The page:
Taking trends and policies into account
Looking at the plurality of labour market challenges that young people face, one could expect that national policies address the long-term problems of young people and that the crisis acted as a facilitator in this respect. However, comparing the crisis measures of Spain, Sweden and the Netherlands, we conclude that such initiatives were not always forthcoming. Rather, what the three countries have in common is an emphasis on schooling and training measures: seeing to it that early school-leavers return to education or to engage in more work experience through routes such as internships. These supply side approaches are scarcely complemented with demand side measures. In addition, most policies are only available to the age group of between 15-25. In the Netherlands there are virtually no initiatives to help young workers with finding and keeping jobs, other than reducing early school-leaving. Sweden offers tax and social security reductions for employers to encourage demand for young workers. Spain is the most active country in our analysis in its attempts to reduce labour market segmentation and moreover somewhat relax the age limit for being eligible to state support. However, given the severity of Spain’s labour market problems, such measures have not yet been successful. In all three countries young people moreover get less support from the social security system than other age groups. Young people are often not entitled to unemployment benefits due to their lack of work history. Only Sweden has taken some measures to make its systems more accessible to youths. But young people also do not always have access to general welfare schemes. As of 2012, the Netherlands bans young people until the age of 27 from welfare in the first month after their first application. Instead, they are sent home and asked to return after four weeks for a second request. Discussions on the Swedish experience conversely suggest that quick intervention is key to give young people the best support to make a successful entry at the labour market. Alienating them from support may very well be counter-productive.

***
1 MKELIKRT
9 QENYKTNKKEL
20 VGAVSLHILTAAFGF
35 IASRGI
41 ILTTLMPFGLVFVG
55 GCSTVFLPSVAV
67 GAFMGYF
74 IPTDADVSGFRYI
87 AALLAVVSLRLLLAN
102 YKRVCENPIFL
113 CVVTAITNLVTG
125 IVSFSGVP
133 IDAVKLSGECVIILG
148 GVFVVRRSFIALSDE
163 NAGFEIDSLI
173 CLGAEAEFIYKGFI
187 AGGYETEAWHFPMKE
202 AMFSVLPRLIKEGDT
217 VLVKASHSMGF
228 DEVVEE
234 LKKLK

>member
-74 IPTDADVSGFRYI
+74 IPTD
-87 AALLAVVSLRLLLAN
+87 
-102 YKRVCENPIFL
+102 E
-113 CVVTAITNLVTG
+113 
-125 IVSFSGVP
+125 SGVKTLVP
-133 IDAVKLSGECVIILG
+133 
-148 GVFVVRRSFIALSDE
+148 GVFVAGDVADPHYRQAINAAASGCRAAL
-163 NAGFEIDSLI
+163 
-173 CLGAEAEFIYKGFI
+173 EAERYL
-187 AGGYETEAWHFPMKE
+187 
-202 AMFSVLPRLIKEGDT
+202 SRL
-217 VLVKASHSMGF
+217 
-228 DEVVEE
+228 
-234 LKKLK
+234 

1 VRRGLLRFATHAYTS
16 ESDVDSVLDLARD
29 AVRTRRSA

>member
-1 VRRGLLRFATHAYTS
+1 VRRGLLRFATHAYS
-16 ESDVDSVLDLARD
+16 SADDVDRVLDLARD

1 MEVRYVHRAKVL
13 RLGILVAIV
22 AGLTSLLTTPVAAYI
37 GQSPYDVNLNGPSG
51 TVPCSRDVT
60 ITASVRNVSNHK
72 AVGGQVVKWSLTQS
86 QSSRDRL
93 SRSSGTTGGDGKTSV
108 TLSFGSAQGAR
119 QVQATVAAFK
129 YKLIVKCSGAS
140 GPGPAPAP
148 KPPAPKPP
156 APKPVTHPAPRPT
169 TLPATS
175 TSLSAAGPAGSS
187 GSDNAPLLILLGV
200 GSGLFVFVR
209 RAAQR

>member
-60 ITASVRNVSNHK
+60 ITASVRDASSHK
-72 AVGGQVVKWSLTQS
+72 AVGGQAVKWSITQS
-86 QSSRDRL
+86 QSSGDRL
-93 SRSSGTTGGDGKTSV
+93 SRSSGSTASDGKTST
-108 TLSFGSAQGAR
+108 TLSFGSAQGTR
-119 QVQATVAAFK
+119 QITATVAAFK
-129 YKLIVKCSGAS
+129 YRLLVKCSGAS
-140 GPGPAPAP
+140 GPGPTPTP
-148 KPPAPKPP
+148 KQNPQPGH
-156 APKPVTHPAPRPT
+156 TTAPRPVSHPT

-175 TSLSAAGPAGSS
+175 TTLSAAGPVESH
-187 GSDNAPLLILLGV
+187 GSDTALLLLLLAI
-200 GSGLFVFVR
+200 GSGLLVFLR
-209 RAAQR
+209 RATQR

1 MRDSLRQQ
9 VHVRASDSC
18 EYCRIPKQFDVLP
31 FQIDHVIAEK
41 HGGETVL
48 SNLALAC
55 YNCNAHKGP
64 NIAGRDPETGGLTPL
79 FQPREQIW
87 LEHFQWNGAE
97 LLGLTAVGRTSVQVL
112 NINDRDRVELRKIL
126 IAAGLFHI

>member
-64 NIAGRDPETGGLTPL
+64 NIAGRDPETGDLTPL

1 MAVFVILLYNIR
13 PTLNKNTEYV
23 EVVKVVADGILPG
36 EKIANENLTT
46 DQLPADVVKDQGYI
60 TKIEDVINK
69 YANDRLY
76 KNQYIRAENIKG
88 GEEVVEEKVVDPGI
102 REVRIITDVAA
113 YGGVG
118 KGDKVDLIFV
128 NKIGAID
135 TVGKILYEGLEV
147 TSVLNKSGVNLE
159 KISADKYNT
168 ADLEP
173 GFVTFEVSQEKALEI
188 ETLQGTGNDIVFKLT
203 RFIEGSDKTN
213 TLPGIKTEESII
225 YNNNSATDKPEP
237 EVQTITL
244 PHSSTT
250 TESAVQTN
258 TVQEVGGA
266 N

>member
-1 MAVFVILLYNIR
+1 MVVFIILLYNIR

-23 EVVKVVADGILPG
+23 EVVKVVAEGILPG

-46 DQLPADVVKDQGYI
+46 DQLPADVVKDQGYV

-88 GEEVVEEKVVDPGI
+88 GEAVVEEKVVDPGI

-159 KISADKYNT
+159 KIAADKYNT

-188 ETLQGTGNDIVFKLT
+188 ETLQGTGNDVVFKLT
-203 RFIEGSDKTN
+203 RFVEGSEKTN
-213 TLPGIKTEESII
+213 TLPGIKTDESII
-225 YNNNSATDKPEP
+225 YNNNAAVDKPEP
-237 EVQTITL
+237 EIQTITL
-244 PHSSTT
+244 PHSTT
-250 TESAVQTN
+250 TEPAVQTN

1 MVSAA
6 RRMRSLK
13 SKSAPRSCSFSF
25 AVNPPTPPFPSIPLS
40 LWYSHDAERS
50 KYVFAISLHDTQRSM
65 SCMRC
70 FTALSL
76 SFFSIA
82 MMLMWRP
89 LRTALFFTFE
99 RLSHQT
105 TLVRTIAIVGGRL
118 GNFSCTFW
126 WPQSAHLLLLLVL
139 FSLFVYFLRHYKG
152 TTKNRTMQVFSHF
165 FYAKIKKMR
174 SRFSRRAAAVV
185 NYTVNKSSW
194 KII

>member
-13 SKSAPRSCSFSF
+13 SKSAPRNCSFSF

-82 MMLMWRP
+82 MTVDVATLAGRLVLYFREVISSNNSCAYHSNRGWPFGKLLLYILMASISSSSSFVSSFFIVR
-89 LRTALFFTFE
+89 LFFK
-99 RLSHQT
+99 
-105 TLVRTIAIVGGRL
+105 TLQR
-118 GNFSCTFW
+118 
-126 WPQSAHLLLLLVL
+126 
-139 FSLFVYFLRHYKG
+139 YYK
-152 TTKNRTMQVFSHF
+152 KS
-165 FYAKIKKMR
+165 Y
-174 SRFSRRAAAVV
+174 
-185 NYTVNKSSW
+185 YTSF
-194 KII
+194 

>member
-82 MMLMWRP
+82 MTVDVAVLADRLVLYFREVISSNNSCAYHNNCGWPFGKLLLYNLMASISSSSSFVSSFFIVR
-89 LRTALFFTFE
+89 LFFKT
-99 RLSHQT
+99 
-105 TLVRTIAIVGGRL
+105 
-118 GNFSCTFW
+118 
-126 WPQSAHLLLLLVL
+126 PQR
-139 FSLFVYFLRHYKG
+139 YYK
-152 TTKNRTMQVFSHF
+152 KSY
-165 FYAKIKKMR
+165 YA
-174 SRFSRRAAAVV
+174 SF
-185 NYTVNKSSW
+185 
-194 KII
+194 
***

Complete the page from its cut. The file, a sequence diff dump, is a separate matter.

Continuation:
Overall, it seems that younger generations indeed face systematic labour market risks, more than previous generations, yet adequate state support is largely lacking. Hopefully societies do not realise too late that in order to maintain a well-functioning economy and society, younger generations need a firm footing in the job market with ample stability.